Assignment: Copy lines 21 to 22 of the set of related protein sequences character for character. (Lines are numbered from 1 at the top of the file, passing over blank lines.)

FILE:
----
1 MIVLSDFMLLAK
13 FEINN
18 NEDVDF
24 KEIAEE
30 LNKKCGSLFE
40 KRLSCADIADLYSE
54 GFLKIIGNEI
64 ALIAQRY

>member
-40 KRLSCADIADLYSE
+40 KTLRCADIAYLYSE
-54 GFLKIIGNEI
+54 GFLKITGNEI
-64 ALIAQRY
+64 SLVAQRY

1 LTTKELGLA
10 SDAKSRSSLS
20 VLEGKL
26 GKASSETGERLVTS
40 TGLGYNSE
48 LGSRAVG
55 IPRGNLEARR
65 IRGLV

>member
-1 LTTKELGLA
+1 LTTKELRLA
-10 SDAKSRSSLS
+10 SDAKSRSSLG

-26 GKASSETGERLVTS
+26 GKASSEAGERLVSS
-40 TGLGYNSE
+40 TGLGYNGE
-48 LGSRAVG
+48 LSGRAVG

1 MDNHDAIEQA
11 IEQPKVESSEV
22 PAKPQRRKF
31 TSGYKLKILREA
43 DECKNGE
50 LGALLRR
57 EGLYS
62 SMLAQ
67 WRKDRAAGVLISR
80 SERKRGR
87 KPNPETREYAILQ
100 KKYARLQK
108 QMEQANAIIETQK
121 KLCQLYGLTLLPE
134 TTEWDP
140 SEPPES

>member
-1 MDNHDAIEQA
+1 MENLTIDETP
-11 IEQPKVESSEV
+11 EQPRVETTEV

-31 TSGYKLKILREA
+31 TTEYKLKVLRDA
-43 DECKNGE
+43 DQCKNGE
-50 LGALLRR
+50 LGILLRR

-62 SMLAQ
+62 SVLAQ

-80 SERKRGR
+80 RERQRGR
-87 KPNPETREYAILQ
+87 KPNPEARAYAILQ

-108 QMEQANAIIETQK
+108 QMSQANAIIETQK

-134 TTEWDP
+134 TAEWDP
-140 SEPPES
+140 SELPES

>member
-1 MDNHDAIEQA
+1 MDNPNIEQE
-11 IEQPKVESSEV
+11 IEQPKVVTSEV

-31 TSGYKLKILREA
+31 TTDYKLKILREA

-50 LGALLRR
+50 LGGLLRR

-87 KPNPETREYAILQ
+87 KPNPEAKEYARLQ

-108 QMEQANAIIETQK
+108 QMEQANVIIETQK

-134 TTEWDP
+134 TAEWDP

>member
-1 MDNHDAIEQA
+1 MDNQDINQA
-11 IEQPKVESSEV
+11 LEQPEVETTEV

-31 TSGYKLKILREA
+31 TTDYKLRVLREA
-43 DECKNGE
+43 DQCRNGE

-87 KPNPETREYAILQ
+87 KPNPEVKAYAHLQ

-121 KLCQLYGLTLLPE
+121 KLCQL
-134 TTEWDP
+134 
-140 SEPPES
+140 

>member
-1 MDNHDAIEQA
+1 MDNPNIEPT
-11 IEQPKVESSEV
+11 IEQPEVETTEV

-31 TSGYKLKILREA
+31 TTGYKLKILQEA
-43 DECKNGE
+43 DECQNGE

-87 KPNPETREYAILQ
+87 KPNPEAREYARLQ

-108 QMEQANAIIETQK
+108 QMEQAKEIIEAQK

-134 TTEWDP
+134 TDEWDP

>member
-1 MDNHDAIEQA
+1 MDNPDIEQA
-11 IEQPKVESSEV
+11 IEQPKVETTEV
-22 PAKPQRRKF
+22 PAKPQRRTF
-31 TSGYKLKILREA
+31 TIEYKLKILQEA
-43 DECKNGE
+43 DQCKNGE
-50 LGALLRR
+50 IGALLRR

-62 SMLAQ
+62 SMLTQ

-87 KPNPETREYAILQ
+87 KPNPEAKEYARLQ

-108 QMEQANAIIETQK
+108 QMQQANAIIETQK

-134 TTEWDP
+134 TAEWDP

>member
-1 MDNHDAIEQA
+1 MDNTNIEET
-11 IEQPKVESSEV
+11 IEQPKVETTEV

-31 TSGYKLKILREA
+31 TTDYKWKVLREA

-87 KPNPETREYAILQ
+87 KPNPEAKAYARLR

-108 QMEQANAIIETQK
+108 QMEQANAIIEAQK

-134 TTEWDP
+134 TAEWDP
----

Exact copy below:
48 LGSRAVG
55 IPRGNLEARR